How to Prepare & Cope With Painful Experiences

Everyone has their down days, regardless of how cautious that person is. Painful experiences that make us regret or rethink things are inevitable and can come numerous times throughout our life. We can do nothing but prepare and cope with such phases until it eventually subsides. Unfortunately, not everyone is equipped mentally and physically to gracefully deal with painful experiences. This can sometimes result in actions that cause harm to oneself or to other people around you.
How to Prepare & Cope With Painful Experiences

Preparing For Painful Experiences

A common experience associated with pain is your occasional dental visit. Whether it be root canal or general cleaning, the process is gruelingly long and obviously uncomfortable since someone’s fingers are navigating across your teeth and gums for most of the visit. Aside from the procedures, the long wait to the dentist’s chair is a tribulation in itself. A good dental care provider like Westmount Dental Centre may be able to lessen the traumatizing experience that has stigmatized the dental industry for decades. A good Edmonton emergency dentist should be available round the clock to ensure urgent care needs are met and taken care of as soon as possible.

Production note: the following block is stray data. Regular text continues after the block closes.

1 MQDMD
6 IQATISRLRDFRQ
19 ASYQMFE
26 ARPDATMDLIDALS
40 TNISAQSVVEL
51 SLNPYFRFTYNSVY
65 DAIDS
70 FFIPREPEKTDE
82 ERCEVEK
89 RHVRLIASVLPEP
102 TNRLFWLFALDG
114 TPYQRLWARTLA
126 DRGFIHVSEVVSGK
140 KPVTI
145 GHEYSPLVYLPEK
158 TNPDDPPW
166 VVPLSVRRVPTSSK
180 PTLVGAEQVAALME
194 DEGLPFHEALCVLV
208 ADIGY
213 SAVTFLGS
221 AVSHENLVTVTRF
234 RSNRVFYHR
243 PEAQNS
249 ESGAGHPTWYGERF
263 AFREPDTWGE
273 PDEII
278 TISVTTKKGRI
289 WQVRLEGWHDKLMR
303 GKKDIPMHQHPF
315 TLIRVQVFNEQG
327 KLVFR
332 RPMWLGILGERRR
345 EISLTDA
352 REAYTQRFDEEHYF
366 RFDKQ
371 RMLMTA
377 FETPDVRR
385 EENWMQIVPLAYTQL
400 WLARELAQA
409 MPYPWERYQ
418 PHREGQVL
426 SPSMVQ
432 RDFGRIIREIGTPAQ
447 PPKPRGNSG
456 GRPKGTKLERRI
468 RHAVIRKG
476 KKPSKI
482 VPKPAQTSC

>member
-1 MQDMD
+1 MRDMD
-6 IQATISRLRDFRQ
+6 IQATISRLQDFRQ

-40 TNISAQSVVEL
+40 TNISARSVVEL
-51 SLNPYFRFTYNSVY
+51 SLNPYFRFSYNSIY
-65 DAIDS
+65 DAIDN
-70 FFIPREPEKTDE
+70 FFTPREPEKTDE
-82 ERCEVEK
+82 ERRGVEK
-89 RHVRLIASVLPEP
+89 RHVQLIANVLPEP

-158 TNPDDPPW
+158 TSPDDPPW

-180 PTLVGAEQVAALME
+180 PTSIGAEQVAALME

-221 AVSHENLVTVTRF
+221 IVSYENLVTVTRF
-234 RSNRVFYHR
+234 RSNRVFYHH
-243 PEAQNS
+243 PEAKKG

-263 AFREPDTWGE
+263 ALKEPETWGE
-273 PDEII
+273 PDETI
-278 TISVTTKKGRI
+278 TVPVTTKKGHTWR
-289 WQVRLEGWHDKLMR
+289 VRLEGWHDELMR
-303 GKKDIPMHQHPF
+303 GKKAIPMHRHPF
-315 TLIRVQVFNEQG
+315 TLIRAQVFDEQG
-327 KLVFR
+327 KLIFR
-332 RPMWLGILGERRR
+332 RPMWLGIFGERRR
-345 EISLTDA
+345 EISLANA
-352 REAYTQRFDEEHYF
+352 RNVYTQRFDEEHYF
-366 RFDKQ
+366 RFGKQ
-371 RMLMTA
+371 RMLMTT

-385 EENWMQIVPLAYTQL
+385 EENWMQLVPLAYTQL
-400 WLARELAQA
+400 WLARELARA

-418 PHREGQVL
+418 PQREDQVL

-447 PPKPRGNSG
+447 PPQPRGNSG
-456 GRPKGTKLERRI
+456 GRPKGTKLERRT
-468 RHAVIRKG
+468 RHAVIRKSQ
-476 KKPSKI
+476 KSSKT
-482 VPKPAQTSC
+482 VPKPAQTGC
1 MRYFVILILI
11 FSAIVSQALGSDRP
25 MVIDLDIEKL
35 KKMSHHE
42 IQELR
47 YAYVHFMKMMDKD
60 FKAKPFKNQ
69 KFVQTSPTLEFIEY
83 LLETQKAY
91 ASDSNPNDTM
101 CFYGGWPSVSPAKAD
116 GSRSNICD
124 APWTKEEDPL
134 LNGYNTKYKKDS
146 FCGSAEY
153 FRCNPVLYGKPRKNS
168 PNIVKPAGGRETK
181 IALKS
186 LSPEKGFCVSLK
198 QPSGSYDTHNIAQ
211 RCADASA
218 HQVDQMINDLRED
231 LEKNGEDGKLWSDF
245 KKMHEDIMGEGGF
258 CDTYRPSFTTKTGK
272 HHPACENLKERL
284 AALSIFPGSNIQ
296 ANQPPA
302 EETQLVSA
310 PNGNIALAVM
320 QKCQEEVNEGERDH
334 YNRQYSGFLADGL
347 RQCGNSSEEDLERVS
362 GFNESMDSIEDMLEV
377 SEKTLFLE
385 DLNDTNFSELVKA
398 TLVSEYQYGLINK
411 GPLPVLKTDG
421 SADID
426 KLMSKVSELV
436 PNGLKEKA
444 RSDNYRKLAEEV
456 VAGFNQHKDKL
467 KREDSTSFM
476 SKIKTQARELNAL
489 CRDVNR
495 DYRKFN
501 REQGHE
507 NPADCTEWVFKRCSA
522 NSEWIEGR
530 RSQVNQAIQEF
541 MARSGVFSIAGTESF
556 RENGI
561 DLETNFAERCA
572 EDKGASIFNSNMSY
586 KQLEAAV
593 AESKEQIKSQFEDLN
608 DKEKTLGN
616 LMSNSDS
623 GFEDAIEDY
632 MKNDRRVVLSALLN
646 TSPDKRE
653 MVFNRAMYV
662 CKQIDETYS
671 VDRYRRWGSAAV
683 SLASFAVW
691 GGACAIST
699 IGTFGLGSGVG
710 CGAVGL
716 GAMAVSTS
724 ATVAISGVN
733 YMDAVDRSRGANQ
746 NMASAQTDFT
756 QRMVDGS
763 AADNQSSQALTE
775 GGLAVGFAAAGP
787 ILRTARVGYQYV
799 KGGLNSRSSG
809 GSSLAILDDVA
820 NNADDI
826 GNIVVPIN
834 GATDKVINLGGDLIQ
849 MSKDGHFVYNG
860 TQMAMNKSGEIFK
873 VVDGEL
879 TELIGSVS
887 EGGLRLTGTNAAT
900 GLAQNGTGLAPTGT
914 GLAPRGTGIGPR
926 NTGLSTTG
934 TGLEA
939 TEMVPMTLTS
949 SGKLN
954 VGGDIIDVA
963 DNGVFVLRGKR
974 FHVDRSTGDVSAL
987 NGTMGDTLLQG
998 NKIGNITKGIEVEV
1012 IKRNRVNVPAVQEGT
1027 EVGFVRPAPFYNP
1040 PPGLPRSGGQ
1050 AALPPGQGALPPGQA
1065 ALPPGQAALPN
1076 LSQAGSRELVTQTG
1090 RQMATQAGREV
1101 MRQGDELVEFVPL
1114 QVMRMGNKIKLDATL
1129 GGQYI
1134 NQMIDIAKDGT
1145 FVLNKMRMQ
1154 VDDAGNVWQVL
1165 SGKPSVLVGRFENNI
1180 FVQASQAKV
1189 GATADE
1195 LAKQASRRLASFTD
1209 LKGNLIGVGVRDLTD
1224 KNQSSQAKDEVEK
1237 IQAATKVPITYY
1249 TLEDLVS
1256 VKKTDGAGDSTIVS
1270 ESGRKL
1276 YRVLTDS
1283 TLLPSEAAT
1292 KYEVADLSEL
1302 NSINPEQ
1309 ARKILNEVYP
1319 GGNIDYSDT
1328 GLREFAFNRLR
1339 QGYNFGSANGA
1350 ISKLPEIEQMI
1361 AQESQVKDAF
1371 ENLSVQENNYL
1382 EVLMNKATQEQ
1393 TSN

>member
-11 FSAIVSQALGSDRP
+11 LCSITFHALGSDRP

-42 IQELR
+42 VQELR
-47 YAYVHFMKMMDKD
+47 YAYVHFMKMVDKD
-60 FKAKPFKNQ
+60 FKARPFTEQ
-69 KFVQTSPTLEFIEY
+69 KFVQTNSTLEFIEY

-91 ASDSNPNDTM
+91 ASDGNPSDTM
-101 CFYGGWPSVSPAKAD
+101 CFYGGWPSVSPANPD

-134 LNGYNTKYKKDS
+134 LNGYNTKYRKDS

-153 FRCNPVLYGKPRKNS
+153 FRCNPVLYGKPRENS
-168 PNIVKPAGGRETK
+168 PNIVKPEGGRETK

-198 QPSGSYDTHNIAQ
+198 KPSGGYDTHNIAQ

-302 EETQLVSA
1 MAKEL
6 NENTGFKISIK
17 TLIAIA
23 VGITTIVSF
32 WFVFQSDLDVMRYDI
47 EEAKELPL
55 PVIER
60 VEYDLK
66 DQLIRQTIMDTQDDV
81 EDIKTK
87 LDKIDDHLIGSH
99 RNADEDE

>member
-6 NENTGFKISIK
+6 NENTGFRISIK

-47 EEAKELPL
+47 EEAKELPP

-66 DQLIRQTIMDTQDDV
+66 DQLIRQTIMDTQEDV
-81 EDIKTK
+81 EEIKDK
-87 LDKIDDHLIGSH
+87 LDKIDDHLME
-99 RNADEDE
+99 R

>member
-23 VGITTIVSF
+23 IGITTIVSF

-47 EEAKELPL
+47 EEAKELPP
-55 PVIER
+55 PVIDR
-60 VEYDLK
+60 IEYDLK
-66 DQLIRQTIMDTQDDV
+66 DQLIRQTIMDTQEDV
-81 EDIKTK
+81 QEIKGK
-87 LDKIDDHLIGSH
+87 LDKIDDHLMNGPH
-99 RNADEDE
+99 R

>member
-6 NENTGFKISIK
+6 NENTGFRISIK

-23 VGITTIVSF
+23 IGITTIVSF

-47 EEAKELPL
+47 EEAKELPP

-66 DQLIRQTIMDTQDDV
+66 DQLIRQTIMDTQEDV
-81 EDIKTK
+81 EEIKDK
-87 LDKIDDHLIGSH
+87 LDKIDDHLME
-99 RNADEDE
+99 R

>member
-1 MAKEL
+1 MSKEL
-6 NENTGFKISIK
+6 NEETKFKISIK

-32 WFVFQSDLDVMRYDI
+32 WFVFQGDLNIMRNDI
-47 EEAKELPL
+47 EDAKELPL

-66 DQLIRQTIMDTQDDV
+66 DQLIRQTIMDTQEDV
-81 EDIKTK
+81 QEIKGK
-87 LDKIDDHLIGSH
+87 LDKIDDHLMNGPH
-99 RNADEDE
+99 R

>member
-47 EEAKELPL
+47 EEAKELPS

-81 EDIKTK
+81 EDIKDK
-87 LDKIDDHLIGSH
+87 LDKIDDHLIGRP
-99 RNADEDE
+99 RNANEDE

Coping With Painful Experiences

Mindset is key to pain management. Focusing on something more relaxing is a great coping mechanism that has been tried and tested for a long time. Try putting yourself in a calm, reclined position in a dimly lit environment. Either shut your eyes or concentrate on a point, like a finger or a corner of the room.

Deep breathing exercises are another common coping mechanism when faced with painful and unbearable experiences. Breathe deeply with the chest and abdomen rising simultaneously. Continue this exercise for about 2 to 3 minutes. Imagery techniques may be used in combination to make coping more effective.

Other Coping Mechanisms

You can try a technique called “altered focus” which is really simple to do. It demonstrates how powerful the mind can work if used properly. Focus your attention on any particular non-painful body part like the foot or hand and redirect sensation in that part of the body. For instance, imagine your right arm is warming up so your mind does not focus on the actual source of pain, which could be back or leg pain.

Sensory splitting is a similar technique that involves separating the sensation into various body parts. For instance, if your back pain feels unbearably hot, focus on the sensation of heat rather than the radiating pain.

Tim Esterdahl

Tim Esterdahl is the editor of IFCS blog. He is a married father of three and enjoys golf in his spare time.

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